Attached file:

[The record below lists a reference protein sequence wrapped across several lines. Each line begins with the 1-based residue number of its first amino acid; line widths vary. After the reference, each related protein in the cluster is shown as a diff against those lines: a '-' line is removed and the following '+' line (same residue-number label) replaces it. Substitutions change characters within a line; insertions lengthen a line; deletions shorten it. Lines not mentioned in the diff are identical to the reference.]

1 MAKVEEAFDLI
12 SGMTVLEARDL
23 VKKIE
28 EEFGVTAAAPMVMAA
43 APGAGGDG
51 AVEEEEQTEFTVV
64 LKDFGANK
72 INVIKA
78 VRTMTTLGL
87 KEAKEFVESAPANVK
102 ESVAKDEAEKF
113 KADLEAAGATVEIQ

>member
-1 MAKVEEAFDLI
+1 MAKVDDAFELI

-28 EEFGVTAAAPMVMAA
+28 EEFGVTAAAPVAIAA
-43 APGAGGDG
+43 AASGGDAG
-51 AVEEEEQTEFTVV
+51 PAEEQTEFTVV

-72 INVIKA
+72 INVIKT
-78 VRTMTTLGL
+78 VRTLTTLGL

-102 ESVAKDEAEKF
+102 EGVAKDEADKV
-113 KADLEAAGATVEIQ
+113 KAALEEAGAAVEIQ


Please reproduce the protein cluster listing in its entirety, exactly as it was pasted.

[The record below lists a reference protein sequence wrapped across several lines. Each line begins with the 1-based residue number of its first amino acid; line widths vary. After the reference, each related protein in the cluster is shown as a diff against those lines: a '-' line is removed and the following '+' line (same residue-number label) replaces it. Substitutions change characters within a line; insertions lengthen a line; deletions shorten it. Lines not mentioned in the diff are identical to the reference.]

1 MAKVEEAFDLI
12 SGMTVLEARDL
23 VKKIE
28 EEFGVTAAAPMVMAA
43 APGAGGDG
51 AVEEEEQTEFTVV
64 LKDFGANK
72 INVIKA
78 VRTMTTLGL
87 KEAKEFVESAPANVK
102 ESVAKDEAEKF
113 KADLEAAGATVEIQ

>member
-1 MAKVEEAFDLI
+1 MAKVDDAFELI

-28 EEFGVTAAAPMVMAA
+28 EEFGVTAAAPVAIAA
-43 APGAGGDG
+43 AASGGDAG
-51 AVEEEEQTEFTVV
+51 PAEEQTEFTVV

-72 INVIKA
+72 INVIKT
-78 VRTMTTLGL
+78 VRTLTTLGL

-102 ESVAKDEAEKF
+102 EGVAKDEADKV
-113 KADLEAAGATVEIQ
+113 KAALEEAGAAVEIQ